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Sir Paul Exposes the Poseurs

Classical Music, on the Dole, Tries to Still Be Snobbish

This is Dark Cloud on Wednesday, November 19, 1997.

It is acid in the mouth to the snobs who would have you believe they listen to lots of classical music, by which they often just mean orchestral music. Paul McCartney, former Beatle and recently elevated to the British Peerage for being directly and indirectly responsible for about 75% of British export sales for thirty years, has had the best selling classical record for six weeks. It will be there for a while. It is called Standing Stone, a sort of musical tribute to the Celts. It is rather bland, inoffensive, light and simple music, caught somewhere between doodling and pretension, with moments of clichéd beauty and unique irritation. In short, it is like virtually every piece of symphonic music ever written with the few exceptions of marked genius.

This is nauseating to the hyphenated names who spend their time degrading all music that isn’t two centuries old and escorted into our escutcheon tubes by insane European conductors and/or performed by an Oriental fetus on speed. If a blue collar British rock musician can write - quote - classical music - end quote - than it sort of eliminates the snob factor. It wasn’t enough that McCartney was worth more than most nations, now he is a knight and has to be addressed as Sir, meaning the people who dis his work are socially only qualified to fold his laundry above the garage. This is doubly annoying. It’s hard enough to summon the courage to castigate somebody’s work when you have to approach on your knees and crawl out. And the people who are annoyed are very social conscious.

And the local radio stations that play classical music almost exclusively are in seizure over the prospect. For here their hypocrisies are highlighted and underlined. The assumption has been that classical music is, obviously, the superior product and only the intelligence, artistic sensibility, and good breeding of the very few can appreciate it. Jazz, minus the bloodline part, has exactly the same attitude, and now is in exactly the same boat. Both forms of music are on life support, with fewer and fewer contributors, so both forms are trying to blur the lines as to what is and what isn’t in the acceptable cannon, and both are desperate for welfare support.

So consider the management of classical radio stations and their posture. What does it mean when the people whose taste and refinement you have artificially praised and inflated for years put their money down on a supposed fraud, or at best a charming anomaly like Sir Paul McCartney and buy - and buy and buy - his CD? It means that you haven’t been selling quality at all, you’ve been selling snobbery. It could mean that people listen because there are no DJs for long stretches. It could mean that there are a few people that can distinguish Beethoven from Mozart or from Van Moltke, but not enough to support you. What to do? Cave. Utterly cave and promote the Carnegie Hall premiere tonight of Paul McCartney’s Standing Stone. Is it good music? Would it have been produced at all if not for the McCartney name? Or would the slamming reviews have been better if the signature on the manuscript was not McCartney but Glass or even John Williams? Who knows? But better not to even ask the questions lest the audience dislike the answers and drop cash support.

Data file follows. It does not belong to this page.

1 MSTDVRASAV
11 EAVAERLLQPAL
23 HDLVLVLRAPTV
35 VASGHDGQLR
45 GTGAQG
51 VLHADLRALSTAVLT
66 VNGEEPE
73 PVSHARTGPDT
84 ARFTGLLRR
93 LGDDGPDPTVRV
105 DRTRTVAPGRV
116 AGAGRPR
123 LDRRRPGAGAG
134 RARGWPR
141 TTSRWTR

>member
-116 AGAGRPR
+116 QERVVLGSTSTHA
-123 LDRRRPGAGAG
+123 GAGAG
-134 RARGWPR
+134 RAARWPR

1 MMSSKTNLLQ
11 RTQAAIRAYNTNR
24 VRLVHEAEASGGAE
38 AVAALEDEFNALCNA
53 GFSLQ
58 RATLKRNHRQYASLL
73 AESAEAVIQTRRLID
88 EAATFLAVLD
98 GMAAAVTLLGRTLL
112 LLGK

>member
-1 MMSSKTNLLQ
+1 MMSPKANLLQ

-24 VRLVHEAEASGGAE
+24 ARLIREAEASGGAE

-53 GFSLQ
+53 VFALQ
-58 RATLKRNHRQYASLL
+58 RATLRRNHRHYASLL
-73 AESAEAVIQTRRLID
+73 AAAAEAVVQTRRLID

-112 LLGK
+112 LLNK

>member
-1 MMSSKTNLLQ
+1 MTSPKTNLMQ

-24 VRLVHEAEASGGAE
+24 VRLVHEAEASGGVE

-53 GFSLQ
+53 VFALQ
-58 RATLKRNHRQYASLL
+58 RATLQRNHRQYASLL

Artists used to be rather famous for their supposed courage; their opinion was their art. If it was ever true, it is certainly not now as herds of cowardly classical music mavens of both genders flock around, trying to figure out how to cash in on McCartney while snorting about him behind the back. It is a disgusting spectacle, but enjoyable for the sight of social climbing idiots trying to pat this situation into shape.

Remember, it worked with Amadeus, the movie about Mozart. That was the first and only contact many Americans had with Mozart. But the classic music establishment was shameless in its pilfering on the movie’s fame, barely stopping short of 24 Hour Amadeus stations. They did not use the movie’s popularity to expand appreciation, or to encourage new composers, or to do anything but simply to cash in. How will the support mentions go tonight? “Paul McCartney’s Standing Stone is brought to you by the high-minded, socially prominent law firm of Mew and Paw, that giggles at the pretension of rock musicians and, like you, waits to hear the reviews from the New York media before venturing an actual opinion itself. And by the legions of devoted listeners supporting fine music in Colorado currently slumming for the giggle.”

Elevating, classical music, what?